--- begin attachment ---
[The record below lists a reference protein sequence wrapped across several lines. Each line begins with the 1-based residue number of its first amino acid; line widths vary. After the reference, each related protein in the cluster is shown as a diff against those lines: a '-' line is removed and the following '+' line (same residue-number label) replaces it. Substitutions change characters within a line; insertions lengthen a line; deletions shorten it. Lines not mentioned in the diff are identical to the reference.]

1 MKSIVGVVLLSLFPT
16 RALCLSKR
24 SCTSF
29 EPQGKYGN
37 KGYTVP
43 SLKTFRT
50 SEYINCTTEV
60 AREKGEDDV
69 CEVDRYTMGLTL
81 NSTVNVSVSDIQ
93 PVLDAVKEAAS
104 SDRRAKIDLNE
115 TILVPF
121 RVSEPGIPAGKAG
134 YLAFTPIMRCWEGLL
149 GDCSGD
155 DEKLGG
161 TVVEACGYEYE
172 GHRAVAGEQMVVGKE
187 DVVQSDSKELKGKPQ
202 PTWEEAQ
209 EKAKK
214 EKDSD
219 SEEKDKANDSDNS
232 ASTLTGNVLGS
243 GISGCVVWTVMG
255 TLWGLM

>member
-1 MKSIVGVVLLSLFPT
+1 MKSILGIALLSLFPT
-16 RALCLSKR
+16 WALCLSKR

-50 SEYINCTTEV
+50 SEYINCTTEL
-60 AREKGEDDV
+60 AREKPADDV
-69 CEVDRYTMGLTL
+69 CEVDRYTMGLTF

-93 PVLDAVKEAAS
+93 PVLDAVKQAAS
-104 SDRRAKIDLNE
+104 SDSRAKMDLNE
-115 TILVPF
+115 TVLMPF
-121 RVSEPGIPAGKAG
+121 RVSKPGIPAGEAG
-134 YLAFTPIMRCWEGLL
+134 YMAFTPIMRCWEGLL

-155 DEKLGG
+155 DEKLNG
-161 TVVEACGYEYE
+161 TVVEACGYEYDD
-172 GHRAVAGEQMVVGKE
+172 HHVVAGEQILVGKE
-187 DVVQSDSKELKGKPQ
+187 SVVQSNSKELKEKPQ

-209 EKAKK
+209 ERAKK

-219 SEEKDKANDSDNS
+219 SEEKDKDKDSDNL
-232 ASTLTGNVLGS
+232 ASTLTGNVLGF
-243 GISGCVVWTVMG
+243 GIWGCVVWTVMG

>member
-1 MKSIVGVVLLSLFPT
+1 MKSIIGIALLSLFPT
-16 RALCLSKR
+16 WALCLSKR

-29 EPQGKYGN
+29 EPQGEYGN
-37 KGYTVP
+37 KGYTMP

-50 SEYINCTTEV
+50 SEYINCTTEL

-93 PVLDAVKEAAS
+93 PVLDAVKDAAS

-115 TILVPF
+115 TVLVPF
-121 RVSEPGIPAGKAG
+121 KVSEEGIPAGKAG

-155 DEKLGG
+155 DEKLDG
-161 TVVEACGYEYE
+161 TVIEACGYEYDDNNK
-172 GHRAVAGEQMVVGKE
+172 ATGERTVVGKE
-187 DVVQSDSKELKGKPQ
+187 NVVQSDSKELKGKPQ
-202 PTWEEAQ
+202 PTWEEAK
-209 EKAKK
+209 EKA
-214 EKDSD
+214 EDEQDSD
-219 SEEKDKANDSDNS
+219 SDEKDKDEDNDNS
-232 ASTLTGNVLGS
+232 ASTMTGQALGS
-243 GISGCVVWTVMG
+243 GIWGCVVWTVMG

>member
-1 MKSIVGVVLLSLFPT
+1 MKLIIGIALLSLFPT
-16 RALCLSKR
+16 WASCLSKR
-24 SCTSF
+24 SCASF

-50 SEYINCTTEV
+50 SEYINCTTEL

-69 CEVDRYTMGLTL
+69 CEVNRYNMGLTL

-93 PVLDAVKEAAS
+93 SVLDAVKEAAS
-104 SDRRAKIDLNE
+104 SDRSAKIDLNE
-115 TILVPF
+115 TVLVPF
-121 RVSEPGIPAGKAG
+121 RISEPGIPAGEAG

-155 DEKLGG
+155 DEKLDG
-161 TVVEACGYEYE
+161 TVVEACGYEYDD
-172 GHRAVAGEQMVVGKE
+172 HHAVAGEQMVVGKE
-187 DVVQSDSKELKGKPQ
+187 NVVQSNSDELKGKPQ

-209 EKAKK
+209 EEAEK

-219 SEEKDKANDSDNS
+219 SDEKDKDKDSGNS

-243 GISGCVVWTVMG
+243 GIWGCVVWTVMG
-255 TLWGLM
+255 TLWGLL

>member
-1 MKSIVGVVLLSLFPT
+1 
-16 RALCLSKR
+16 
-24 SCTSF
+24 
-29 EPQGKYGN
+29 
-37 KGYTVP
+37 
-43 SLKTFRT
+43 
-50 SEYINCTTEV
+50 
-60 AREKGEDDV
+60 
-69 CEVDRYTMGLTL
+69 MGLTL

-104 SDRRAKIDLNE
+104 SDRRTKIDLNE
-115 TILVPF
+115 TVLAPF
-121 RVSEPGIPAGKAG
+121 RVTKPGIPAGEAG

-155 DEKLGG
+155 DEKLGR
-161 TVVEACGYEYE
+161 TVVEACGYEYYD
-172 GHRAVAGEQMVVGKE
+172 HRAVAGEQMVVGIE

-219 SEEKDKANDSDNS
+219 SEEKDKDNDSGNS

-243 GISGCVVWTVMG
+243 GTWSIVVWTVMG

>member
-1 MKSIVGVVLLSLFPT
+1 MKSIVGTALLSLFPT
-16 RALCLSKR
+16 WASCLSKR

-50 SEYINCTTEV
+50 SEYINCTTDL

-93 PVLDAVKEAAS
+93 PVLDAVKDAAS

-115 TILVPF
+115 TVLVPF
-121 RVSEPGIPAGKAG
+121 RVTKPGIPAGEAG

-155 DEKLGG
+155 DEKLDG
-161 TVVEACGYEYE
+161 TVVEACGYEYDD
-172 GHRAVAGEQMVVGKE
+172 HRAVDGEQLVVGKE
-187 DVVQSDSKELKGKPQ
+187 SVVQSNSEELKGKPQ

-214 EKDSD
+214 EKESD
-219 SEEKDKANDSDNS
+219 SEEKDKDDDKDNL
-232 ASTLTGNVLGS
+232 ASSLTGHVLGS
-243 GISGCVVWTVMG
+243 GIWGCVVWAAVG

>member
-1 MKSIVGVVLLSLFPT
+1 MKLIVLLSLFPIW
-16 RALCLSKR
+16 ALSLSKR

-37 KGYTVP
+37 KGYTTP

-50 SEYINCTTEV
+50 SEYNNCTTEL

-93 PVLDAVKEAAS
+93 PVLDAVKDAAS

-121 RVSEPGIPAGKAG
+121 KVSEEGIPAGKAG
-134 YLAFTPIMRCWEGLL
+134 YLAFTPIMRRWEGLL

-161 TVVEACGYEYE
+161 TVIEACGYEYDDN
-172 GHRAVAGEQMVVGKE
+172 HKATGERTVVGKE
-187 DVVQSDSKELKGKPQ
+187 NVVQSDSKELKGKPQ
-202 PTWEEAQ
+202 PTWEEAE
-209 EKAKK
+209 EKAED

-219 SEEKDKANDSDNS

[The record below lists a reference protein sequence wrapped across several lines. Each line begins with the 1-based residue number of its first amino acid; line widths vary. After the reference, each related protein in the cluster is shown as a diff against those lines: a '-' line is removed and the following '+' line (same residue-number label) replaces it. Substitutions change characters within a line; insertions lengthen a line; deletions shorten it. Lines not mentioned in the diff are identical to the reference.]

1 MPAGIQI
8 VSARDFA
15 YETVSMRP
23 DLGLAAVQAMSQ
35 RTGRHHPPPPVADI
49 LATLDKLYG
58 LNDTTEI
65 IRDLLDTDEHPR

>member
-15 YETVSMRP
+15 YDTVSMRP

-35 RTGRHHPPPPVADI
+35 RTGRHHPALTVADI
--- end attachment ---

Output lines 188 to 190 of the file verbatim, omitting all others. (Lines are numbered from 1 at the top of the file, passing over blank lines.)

-161 TVVEACGYEYE
+161 TVVEACGYEYDD
-172 GHRAVAGEQMVVGKE